Letters (photo credit: REUTERS)
(photo credit: REUTERS)
UNESCO and Jerusalem
I am sure that Prime Minister Benjamin Netanyahu felt he had to make a gesture toward the United Nations in the wake of UNESCO’s statement on Jerusalem (“UN balks at PM’s offer of seminar on Jewish ties to Jerusalem,” May 8).
An organization of useful idiots with a bi-fold motto of “Ignorance is bliss” and “Don’t confuse me with the facts” is clearly not interested in a fact-filled seminar.
Nice try, Mr. Netanyahu.
The United Nations Educational, Scientific and Cultural Organization solemnly affirms that the Jews have no history on that place in Jerusalem that has been called the “Temple Mount” by Jews for 3,000 years, and by Christians for 2,000 years (“UNESCO fiasco,” Editorial, April 19).
Furthermore, avers UNESCO, all those baths outside the Temple Mount are not Jewish ritual immersion baths, but Roman baths. The terraced hillsides were not created by Jews, either.
According to UNESCO, the Jews have no history in Jerusalem.
It should be made to explain, then: Who killed Jesus? Everyone knows Jesus was killed in Jerusalem. The Palestinians assert that Jesus was a Palestinian.
If the Jews were never there, they could not have killed him. For most of the past 2,000 years, Jews were persecuted and murdered en masse for having killed Jesus.
In all that time, why did the Palestinians not stand up and call this a ridiculous accusation? The logical answer would be that the Palestinians killed Jesus, but why wake that sleeping dog? It is striking that several of the countries voting for the UNESCO resolution have histories of brutal anti-Jewish massacres every Easter Sunday to avenge the death of Jesus. Not to name and shame, Heaven forbid, but it is striking nonetheless.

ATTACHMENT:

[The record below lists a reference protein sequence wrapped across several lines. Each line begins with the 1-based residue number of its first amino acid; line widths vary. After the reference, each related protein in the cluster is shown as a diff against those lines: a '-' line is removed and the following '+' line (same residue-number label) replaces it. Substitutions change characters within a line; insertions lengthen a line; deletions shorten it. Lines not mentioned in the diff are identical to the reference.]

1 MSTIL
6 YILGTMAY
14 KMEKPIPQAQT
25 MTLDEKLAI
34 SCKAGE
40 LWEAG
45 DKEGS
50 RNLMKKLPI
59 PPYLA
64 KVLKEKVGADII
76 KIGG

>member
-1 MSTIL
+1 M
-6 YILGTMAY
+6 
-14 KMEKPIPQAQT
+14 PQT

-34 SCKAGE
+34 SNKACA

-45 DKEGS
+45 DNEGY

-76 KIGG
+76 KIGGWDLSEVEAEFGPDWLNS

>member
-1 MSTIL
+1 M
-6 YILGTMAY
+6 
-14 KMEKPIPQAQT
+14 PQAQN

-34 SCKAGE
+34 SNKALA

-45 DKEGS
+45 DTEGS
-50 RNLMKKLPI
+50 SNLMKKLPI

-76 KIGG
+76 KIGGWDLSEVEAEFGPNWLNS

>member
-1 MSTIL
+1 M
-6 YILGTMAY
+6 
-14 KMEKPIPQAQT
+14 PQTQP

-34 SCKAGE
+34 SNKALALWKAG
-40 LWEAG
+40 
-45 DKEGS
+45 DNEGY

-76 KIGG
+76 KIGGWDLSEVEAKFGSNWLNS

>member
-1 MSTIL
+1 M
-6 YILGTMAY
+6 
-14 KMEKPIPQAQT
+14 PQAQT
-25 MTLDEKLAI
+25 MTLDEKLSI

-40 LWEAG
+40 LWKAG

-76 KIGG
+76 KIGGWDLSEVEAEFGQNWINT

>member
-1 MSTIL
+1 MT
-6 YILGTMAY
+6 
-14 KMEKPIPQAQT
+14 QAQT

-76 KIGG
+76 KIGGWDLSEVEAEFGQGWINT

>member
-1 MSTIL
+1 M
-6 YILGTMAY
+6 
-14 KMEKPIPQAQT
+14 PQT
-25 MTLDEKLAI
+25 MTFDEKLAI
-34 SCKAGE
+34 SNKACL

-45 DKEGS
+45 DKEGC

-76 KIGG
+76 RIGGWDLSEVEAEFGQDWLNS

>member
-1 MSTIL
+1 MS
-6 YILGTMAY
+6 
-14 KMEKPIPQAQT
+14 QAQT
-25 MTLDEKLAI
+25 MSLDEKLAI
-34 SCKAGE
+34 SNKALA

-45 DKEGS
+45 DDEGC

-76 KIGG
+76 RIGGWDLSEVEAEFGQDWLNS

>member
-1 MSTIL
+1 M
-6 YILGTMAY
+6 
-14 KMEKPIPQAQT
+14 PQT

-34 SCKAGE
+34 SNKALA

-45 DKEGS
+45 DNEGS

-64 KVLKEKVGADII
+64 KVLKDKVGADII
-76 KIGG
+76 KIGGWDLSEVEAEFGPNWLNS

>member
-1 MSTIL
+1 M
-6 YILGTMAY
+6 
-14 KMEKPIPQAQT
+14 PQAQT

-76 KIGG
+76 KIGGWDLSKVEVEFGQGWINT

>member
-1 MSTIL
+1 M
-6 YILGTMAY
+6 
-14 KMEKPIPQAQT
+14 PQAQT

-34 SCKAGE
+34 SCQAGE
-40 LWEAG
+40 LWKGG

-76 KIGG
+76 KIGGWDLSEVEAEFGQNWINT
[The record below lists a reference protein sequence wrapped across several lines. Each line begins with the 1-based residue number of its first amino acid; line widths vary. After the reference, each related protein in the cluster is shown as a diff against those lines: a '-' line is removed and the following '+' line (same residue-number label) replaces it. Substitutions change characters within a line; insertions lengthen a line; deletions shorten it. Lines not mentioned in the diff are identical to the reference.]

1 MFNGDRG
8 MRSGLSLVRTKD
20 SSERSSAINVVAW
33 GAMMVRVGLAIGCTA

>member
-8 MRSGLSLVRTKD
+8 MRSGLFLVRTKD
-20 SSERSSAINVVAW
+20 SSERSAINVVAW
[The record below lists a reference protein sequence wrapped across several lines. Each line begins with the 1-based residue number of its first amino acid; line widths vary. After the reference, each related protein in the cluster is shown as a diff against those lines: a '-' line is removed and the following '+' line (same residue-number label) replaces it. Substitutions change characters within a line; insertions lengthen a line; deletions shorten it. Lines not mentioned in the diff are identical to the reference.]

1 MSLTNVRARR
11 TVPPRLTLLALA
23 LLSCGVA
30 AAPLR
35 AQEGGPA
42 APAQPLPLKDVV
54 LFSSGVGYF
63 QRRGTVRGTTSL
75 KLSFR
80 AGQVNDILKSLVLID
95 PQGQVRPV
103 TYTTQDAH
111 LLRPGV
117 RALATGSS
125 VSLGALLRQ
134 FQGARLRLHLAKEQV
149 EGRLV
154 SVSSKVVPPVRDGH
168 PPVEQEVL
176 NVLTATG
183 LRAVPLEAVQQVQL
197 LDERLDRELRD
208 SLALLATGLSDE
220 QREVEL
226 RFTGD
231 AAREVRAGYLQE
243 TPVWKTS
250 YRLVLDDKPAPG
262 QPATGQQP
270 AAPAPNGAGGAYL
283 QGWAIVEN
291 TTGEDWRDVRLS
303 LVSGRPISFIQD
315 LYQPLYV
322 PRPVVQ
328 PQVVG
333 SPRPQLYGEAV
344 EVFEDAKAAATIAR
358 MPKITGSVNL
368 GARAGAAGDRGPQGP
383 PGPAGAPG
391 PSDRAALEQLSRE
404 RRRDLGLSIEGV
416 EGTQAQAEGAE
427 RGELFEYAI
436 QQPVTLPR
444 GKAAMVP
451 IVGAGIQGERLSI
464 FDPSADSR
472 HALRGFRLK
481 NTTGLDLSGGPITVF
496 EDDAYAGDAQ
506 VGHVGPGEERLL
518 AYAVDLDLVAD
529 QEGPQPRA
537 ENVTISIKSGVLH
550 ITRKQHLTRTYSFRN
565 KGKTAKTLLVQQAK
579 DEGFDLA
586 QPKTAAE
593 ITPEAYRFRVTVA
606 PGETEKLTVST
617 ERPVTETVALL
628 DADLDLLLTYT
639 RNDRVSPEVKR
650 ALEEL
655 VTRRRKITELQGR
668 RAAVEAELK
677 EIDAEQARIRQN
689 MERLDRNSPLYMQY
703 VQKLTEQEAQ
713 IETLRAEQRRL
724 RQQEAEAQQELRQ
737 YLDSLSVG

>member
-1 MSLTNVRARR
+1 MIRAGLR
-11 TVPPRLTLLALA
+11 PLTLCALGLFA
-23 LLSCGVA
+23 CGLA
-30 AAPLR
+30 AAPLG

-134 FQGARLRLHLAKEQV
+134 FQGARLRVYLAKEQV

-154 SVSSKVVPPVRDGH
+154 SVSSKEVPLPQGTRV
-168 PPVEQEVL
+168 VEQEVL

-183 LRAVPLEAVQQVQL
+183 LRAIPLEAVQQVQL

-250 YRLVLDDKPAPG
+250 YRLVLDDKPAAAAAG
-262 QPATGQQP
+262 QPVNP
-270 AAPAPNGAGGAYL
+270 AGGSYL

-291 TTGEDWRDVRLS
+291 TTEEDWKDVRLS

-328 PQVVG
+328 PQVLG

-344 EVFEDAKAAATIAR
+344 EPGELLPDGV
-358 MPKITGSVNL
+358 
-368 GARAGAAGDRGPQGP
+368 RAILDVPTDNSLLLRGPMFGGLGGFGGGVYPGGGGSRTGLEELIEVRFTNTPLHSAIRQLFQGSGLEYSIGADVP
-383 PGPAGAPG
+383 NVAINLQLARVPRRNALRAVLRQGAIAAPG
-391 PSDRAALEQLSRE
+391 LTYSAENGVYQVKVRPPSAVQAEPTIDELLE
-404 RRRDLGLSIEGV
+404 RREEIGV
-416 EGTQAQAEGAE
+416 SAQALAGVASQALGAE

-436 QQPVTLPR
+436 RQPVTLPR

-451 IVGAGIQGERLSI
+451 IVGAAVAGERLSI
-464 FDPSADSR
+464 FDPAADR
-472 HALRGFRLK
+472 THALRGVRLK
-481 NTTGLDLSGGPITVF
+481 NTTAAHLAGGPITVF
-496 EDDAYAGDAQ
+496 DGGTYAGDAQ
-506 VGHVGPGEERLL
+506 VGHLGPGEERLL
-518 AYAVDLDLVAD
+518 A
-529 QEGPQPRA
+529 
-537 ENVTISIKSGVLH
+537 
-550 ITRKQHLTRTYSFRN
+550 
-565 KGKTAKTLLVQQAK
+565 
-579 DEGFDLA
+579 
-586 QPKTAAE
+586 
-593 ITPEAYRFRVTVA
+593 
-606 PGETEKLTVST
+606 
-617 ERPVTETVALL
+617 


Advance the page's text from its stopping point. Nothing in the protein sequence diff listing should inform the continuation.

Taking revenge
With regard to “Smotrich: Gov’t should take revenge on Palestinians” (May 8), where did Bayit Yehudi MK Bezalel Smotrich go to yeshiva, and who were his teachers? Turning the other cheek may be a classic Christian value and is certainly not accepted by Judaism, but revenge for a wrong done to either an individual or the collective is defined and forbidden not only in the Torah and by the prophets, but also in Jewish law.
Even for the most heinous acts of cold-blooded murder perpetrated against Jewish individuals or entire communities, the wording of any memorial prayer includes the plea “May God avenge his/her/their blood,” clearly expressing that revenge is the prerogative of God, not man.
If Smotrich thinks that revenge is indeed “an important value and moral” in Judaism, he is either using a very different meaning of the term or frighteningly ignorant of Jewish law, values and morals.
G. BEN SHMUEL Hatzor Haglilit
I continue to be gobsmacked by MK Bezalel Smotrich’s brand of Judaism. I try to understand how an educated, so-called religious Jewish man can make and justify his positions, but I fail! Smotrich asserts that revenge is an “important and moral value,” that it can be taken “in legitimate ways” and that it’s “the influence of twisted Christian morality” that has erased the word. My Jewish learnings taught me that revenge is about as Jewish as eating pork stuffed with crab meat and smothered in cream sauce! • “Don’t take vengeance, and don’t bear a grudge against the members of your nation; love your neighbor as yourself” (Leviticus 19:18).
• “The righteous person will refrain from taking any action, and not escalate the dispute” (Talmud).
• “Taking revenge is an extremely bad trait. A person should... rise above his feelings about all worldly matters” (Maimonides).